Elsewhere, Rupert Murdoch’s text buddy Jeremy Hunt has been removed from his role as culture secretary. This was to be expected. Not only was Hunt attacked during the Leveson Inquiry for a lack of ministerial impartiality over News Corp’s BSkyB bid, he, as culture secretary, would also have had to front the government’s response to the recommendations of that very same inquiry. Which could have been a bit awkward. But, and this is Cameron’s masterstroke, Hunt was not banished to the backbenches for his cock-up-ability; he was promoted to the position of health secretary. That is, the bête noire of lefty, ‘I love the NHS’ commentators and campaigners, Andrew Lansley, has been replaced by the bête noire of lefty, ‘I hate the Murdoch Empire’ commentators and campaigners, the cheeky Hunt.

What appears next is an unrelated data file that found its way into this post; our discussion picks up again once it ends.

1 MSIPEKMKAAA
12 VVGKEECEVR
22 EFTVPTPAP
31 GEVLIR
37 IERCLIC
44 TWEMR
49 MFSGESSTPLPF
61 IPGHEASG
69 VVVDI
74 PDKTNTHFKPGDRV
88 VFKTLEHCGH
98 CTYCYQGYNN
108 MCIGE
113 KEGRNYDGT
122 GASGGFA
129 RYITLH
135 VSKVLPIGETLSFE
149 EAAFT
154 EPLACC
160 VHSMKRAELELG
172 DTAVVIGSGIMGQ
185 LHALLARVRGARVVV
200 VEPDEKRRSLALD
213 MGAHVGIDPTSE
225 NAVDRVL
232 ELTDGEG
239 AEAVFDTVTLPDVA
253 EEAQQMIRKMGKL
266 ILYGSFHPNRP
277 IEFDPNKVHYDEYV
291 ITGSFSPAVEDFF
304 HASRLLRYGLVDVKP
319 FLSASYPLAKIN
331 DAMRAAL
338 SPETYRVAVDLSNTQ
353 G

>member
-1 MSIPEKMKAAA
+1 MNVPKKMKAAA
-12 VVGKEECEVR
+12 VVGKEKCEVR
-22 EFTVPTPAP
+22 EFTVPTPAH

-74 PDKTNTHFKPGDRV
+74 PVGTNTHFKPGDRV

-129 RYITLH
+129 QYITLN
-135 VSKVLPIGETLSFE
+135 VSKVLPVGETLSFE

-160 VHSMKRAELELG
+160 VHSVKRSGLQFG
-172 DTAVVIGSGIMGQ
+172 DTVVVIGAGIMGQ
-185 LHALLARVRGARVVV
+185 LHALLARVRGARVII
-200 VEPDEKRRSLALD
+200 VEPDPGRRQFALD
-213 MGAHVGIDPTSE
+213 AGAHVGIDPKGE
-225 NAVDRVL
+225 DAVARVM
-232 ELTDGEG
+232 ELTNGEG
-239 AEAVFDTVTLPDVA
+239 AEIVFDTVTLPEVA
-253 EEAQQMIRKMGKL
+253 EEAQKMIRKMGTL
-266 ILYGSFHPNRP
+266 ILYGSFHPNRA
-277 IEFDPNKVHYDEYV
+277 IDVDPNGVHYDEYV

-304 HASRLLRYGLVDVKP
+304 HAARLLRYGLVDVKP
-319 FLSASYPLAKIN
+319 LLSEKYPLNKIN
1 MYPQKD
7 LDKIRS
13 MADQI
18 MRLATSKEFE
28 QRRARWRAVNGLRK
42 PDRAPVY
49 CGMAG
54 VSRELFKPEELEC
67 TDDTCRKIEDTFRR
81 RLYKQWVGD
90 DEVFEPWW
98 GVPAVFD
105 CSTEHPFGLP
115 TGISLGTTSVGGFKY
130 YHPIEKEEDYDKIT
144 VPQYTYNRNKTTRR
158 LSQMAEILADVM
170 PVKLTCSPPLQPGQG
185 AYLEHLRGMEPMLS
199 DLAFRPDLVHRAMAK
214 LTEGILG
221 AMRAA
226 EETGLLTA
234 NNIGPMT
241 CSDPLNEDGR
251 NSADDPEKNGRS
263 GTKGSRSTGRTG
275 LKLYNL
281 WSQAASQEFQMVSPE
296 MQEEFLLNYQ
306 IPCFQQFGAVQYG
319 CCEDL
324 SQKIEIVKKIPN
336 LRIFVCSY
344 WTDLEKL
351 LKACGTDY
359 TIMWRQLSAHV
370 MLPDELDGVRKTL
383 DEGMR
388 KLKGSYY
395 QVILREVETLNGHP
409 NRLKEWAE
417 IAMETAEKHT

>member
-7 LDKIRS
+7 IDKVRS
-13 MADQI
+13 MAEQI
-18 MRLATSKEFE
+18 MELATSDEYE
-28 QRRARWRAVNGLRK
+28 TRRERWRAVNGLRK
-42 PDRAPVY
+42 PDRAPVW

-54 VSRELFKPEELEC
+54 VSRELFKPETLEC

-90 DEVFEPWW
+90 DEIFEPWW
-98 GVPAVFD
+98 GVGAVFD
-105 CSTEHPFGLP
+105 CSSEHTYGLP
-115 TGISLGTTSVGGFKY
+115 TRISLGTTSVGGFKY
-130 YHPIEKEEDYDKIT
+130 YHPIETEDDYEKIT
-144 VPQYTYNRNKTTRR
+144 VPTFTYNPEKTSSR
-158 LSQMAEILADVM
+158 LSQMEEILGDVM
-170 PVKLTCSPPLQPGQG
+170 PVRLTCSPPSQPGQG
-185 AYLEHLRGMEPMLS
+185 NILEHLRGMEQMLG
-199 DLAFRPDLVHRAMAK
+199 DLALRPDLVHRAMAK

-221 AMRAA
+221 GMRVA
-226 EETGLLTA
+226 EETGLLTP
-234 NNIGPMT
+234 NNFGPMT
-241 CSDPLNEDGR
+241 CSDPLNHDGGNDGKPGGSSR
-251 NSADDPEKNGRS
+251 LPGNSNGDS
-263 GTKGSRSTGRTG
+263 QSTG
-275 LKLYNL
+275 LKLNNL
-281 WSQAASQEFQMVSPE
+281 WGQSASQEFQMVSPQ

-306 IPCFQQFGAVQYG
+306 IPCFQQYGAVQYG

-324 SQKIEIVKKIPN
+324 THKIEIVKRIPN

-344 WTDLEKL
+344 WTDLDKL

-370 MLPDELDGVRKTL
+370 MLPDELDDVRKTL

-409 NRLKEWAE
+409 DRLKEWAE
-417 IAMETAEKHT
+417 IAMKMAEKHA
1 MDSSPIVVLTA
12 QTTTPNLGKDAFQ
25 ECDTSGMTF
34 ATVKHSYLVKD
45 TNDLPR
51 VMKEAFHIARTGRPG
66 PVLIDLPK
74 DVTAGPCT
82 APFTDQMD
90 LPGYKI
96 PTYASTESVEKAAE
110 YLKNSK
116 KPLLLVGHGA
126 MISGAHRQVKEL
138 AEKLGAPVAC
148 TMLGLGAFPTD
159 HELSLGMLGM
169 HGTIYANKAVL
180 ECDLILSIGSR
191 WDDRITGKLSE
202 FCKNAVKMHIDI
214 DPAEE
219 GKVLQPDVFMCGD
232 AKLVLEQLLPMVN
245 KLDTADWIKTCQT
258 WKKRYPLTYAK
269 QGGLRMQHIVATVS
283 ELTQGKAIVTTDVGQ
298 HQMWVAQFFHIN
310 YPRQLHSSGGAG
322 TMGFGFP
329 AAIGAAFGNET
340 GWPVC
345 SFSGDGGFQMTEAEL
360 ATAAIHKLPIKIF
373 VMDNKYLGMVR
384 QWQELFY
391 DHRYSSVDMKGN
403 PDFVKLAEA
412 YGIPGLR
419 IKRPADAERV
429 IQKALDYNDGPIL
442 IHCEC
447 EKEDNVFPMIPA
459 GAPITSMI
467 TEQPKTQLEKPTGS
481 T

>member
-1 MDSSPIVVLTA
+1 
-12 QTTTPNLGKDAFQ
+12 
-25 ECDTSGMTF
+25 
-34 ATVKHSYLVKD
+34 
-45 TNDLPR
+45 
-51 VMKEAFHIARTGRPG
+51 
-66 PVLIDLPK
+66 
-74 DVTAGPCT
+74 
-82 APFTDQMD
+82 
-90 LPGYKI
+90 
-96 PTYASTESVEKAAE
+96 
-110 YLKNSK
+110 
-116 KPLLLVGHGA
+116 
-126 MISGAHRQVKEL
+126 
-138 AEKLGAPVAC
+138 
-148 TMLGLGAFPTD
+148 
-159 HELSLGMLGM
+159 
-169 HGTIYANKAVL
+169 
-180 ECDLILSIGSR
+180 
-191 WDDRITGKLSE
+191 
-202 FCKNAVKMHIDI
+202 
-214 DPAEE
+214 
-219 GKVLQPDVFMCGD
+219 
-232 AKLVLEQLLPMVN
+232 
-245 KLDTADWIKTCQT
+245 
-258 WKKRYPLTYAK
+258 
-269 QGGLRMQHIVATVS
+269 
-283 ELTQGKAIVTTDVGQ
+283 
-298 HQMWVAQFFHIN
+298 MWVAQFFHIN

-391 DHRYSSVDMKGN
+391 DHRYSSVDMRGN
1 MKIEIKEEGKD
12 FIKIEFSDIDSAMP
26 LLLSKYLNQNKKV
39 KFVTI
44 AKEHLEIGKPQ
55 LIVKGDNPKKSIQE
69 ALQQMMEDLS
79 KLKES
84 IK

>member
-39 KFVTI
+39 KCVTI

But beyond the courtly intrigue of who is and who isn’t currying favour with Cameron and Osborne, there is little to interest anyone not thoroughly embroiled in the affairs of Westminster. Does anyone really think that Hunt is not going to continue the health polices of Lansley, the man the Tories had thinking about the NHS since he took up the brief in 2003? Likewise, does anyone seriously think replacing Baroness Warsi as Tory co-chairman with Tim-Nice-But-Dim-alike Grant Shapps will make an ounce of difference to the direction of the Lib-Con government? For those not working in the Office of Westminster, its office politics – and that’s what the reshuffle amounts to – seem more removed than ever.